• Explain basic process analysis terms to a novice in operations management.
    • Create a logical operational process in its correct order, labeling each step as input, tasks, flow, storage, and output.
    • Using a logical process, correctly calculate/determine its bottleneck, idle time, direct labor content, direct labor utilization, and whether the process is “in balance.”

Module Components:

  • Video Lecture 1: Introduction to Operations Management
  • Video Lecture 2: What Is a Process and Why Study Process Analysis?
  • Video Lecture 3: Basic Definitions and an Illustrative Example
  • Reading 1: Introduction to Business Process Improvement
  • Reading 2: Unblocking Bottlenecks: Fixing Unbalanced Processes
  • Reading 3: How to Manage Bottlenecks in Operations Management
  • Assignment: Case Study on Ultimate Teeth
  • Check for Understanding Assessment

Illustrative Analysis

Module Learning Objectives:

As a result of participating in this module, you will be able to:

  • Use data to describe a current process in terms of its efficiency and its economic measures.
  • Analyze an existing process to find options for improving its efficiency and related economic measures.
  • For one change option, analyze the data to determine if it would or would not be an improvement to the existing process and make a recommendation.

Module Components:

  • Video Lecture 1: Illustrative Example: Analysis
  • Video Lecture 2: Illustrative Example: Improvement
  • Video Lecture 3: A Framework for Process Analysis
  • Reading 1: Improving Business Processes: Streamlining Tasks to Improve Efficiency
  • Reading 2: Handbook for Basic Process Improvement
  • Reading 3: Business Process Management: A Comprehensive Survey
  • Assignment: Case Study on Ultimate Teeth, continued

Operations Management: Modeling, Analyzing & Optimizing Processes, Part I

Module Learning Objectives:

As a result of participating in this module, you will be able to:

  • Calculate the range and the standard deviation of the variability in an existing process.
  • Evaluate the value of incorporating a work-in-progress buffer into an existing process and recommend for/against it.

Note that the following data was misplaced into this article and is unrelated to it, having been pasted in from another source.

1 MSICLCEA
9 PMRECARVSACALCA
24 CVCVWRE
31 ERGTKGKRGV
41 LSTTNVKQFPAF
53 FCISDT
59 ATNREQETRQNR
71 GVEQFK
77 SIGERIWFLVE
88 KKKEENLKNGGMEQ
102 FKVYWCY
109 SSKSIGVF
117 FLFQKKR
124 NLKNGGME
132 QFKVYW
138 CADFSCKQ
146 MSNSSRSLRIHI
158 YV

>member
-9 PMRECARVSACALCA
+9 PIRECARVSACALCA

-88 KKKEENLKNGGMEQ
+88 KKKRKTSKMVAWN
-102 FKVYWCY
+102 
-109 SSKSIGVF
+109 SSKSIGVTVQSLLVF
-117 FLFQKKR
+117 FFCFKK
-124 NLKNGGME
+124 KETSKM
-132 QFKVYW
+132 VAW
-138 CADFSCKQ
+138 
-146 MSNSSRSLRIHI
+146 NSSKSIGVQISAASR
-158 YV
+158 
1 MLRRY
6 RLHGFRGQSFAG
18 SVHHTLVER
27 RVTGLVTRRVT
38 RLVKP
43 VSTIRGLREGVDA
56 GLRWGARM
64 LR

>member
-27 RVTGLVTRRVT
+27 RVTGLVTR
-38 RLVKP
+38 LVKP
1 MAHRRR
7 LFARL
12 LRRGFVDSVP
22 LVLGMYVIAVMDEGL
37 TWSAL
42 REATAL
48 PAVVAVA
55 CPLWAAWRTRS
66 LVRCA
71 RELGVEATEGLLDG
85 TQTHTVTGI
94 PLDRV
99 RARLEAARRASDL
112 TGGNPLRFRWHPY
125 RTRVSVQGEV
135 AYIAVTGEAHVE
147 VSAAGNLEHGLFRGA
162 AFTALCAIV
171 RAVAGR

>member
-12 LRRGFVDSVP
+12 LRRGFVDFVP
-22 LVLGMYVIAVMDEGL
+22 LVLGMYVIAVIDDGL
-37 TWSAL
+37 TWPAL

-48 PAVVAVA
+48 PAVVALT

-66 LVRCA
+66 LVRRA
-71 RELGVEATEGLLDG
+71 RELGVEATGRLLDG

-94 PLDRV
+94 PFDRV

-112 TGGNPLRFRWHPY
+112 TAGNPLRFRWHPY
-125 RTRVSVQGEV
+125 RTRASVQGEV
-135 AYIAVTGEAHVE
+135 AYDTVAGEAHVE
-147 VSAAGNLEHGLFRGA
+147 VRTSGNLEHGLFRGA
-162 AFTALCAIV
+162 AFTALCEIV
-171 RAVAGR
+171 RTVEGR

• Evaluate each of the managerial levers that can reduce variability to determine its suitability for addressing a problem with variability in a process.

Module Components:

  • Video Lecture 1: Fundamentals of Managing the Impact  of Variability
  • Video Lecture 2: How Variability Affects the Process
  • Video Lecture 3: How Variability Affects Operations’ Performance and How to Reduce Variability
  • Reading 1: Variability, Throughput, and Cycle Time in Manufacturing and Product Development
  • Reading 2: Secrets to Variability Reduction
  • Reading 3: Analysis and Control of Variation: Using Process Control to Reduce Variability: Comparison of Engineering Process Control with Statistical Process Control
  • Assignment: Case Study on Ultimate Teeth, continued
  • Check for Understanding Assessment

Operations Management: Modeling, Analyzing & Optimizing Processes, Part II

Module Learning Objectives:

As a result of participating in this module, you will be able to:

  • Calculate the lead time for a process, using Little’s Law and provided data.
  • Follow the directives of the P-K Formula to focus on reducing variability to remove some of the randomness of the arrival of orders, thus reducing lead time; consider each of the three main types of managerial levers: external policies, internal polices, and technology.

Module Components:

  • Video Lecture 1: Business Operations: Managing the Impact of Variability on Lead Times
  • Video Lecture 2: Lead Times in Processes
  • Video Lecture 3: Action Plan
  • Reading 1: Manufacturing Lead Time – What is it?
  • Reading 2: Manufacturing Critical-path Time: A Measure of True Lead-Time
  • Reading 3: Lead Time Reduction
  • Assignments: Case Study on Ultimate Teeth, continued